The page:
Bacon-Flavored Seaweed

Bacon-Flavored Seaweed


Chris Langdon and colleagues, Oregon State University (OSU), USA, developed a strain of dulse (Palmaria mollis), a red seaweed, which tastes like bacon. The new strain grows more rapidly than wild dulse and is packed with minerals, vitamins, and anti-oxidants and its dry weight contains up to 16 % protein.

The marine algae known as dulse grows in the wild in North America along both the Atlantic and Pacific coastlines. It is been used as a food in northern Europe for centuries. In its seaweed form, it’s harvested on a small scale and sold as a cooking ingredient or dried as a nutritional supplement.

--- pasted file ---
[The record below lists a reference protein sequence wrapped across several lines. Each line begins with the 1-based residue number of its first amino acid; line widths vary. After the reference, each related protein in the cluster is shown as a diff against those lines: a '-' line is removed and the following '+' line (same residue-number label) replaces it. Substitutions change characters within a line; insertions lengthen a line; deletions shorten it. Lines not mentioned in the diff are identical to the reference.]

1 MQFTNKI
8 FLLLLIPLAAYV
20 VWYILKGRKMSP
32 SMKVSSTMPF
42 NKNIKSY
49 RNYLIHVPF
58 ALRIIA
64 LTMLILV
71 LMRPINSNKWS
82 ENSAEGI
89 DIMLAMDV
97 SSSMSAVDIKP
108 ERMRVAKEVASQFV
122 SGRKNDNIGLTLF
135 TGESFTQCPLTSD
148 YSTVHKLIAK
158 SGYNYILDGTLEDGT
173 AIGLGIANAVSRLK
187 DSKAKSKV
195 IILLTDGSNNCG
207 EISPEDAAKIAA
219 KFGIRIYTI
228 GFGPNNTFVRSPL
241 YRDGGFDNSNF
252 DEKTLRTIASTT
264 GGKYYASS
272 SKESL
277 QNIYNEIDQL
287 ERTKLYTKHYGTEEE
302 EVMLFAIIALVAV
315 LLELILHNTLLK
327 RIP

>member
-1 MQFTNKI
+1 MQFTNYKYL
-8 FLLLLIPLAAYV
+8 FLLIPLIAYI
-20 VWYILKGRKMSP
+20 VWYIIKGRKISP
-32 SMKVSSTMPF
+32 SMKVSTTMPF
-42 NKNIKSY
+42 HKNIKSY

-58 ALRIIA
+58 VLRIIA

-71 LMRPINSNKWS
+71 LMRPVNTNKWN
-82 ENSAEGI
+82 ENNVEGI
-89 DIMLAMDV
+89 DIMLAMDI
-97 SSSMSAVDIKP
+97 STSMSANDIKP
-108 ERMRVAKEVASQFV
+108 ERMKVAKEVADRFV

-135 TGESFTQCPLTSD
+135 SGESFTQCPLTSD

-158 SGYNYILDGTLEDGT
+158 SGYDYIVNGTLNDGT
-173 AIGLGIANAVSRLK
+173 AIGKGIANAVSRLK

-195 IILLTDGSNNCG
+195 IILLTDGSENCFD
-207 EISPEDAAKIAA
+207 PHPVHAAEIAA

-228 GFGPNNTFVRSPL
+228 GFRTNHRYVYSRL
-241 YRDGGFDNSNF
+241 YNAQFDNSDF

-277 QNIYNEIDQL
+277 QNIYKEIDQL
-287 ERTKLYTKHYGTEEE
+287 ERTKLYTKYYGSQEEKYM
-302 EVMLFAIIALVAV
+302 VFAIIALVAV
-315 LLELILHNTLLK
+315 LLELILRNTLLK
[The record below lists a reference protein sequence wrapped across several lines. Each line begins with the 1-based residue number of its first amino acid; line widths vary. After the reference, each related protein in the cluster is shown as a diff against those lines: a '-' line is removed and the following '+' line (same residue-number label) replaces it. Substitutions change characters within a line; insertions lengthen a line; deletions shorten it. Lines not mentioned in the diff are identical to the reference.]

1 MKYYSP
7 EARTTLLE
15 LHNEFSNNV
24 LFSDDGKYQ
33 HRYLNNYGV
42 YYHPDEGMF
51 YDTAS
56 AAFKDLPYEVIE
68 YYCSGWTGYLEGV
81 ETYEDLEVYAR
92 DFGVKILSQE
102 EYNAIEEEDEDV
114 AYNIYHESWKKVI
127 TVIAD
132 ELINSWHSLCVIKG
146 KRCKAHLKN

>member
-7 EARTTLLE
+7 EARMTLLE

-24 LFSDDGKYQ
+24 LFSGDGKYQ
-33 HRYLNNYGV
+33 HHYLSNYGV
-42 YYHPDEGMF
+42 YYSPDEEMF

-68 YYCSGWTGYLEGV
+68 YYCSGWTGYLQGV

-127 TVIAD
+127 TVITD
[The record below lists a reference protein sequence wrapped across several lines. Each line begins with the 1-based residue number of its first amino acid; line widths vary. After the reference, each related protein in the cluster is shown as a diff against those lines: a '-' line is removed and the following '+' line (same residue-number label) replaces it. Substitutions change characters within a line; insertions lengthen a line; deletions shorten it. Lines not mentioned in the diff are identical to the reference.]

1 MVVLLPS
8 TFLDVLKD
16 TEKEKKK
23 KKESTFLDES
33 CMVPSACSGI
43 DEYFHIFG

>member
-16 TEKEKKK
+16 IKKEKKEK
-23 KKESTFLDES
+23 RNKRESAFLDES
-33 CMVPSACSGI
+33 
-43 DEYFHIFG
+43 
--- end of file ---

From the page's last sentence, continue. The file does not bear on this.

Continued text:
Langson has two large tanks of the bacon-flavored dulse growing outside his office, which produce about 20–30 pounds of the seaweed each week. The marine science department is working with the business school to explore developing a line of specialty foods. They also have developed a dulse variety that can be farmed. They think this has potential for an entire new aquaculture industry.


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